NSW is spoilt for choice when it comes to natural splendour, and newly released data by the state's National Parks and Wildlife Service has shown that here in NSW, we certainly don’t take that for granted. As the state has emerged from iso and movement around regional and rural areas has become less restricted, attendance of the state’s many national parks has boomed, proving that a little time out in nature really is the best blues buster.
The latest figures show that stays in campgrounds across the state in July were up by more than a third compared to the same month in 2019. Thousands of Sydneysiders have also been getting their steps in, the release reveals, with visits to the beautiful Hermitage foreshore track overlooking Sydney Harbour more than doubling in the period between March to June: 106,479 visitors, compared to 43,560 last year.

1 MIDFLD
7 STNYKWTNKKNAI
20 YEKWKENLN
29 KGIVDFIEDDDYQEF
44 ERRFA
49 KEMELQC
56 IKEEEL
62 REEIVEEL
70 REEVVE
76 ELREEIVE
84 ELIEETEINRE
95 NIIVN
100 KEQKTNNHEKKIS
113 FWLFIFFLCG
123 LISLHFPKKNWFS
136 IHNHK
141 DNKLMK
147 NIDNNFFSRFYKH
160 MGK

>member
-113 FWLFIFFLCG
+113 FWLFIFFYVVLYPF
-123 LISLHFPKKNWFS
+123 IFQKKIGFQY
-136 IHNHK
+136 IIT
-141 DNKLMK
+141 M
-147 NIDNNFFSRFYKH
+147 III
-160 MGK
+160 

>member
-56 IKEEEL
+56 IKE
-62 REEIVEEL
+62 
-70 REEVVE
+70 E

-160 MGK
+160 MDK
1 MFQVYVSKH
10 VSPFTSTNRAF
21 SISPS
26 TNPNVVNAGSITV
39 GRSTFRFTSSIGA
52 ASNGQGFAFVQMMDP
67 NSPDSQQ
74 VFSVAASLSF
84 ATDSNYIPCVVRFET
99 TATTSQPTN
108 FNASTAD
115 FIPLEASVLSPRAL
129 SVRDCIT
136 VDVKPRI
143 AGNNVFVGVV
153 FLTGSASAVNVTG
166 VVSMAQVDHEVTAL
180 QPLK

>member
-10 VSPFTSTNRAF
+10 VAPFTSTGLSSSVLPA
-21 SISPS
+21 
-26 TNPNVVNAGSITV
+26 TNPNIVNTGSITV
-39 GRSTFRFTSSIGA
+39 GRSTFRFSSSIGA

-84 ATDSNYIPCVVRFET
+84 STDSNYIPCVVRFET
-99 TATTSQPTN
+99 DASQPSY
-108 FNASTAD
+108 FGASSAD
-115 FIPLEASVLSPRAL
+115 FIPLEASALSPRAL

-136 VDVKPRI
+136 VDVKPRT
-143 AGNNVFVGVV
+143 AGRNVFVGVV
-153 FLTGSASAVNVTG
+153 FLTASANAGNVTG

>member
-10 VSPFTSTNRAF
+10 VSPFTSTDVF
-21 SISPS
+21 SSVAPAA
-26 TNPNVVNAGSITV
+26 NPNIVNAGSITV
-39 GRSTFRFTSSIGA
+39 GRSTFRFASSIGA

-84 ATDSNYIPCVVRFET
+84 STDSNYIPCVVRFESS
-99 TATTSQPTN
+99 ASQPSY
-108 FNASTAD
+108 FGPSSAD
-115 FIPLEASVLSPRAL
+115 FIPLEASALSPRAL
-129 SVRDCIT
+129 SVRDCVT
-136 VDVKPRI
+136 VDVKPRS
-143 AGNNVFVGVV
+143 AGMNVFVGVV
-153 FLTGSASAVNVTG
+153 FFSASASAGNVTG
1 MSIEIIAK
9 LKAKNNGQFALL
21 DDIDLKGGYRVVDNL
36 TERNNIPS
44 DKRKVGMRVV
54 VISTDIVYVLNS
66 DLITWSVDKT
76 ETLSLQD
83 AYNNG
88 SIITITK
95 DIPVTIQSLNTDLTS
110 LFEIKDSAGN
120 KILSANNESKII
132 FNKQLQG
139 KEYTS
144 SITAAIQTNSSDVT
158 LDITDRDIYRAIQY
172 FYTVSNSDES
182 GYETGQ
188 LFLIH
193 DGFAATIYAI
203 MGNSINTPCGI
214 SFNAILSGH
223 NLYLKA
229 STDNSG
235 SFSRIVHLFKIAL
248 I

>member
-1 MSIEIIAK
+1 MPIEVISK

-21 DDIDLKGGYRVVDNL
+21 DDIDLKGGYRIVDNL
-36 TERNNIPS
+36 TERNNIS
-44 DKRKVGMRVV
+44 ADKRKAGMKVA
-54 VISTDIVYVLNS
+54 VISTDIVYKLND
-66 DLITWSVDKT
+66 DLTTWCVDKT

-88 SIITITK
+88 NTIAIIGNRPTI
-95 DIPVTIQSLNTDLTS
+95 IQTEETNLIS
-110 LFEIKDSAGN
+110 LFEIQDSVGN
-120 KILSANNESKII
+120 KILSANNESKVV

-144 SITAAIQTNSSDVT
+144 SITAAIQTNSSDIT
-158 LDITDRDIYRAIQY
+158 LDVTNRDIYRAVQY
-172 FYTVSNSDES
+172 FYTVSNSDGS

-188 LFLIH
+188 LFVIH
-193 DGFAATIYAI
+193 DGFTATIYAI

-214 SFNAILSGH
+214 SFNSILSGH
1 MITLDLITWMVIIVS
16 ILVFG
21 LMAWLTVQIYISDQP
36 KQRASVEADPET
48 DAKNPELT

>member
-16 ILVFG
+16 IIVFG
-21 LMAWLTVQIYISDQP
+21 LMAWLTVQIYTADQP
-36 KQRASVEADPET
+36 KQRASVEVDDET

The National Parks on Sydney’s fringes received the most significant boosts in attendance, especially at the many harbour and ocean lookouts. The West Head at Ku-Ring-Gai Chase National Park and Barrenjoey Head on the Northern Beaches peninsula both had in excess of 60 per cent more visits year on year over the March to June quarter. Henry Head in Kamay Botany Bay National Park was also a crowd pleasure over the same period, receiving a new record number of sightseers over the same period.
This surge in visits is a welcome boon for the national parks and the businesses that rely on the tourism they attract. In August last year, visits to NSW’s 870 national parks reached record highs, topping 60 million annual visitors for the first time. However, since that peak was reported, last summer’s devastating bushfire disaster followed in short order by the state’s travel shutdown in response to the health crisis have all but hollowed out the economies of tourism-centric destinations across the state. With the closure of both NSW’s northern and southern border in the past week, the recovery of these struggling communities has once again been thrown into doubt. An increase in domestic tourism within NSW, driven by the state's wealth of natural beauty, is some positive news in an otherwise bleak forecast as Australia heads into the peak season of spring and summer.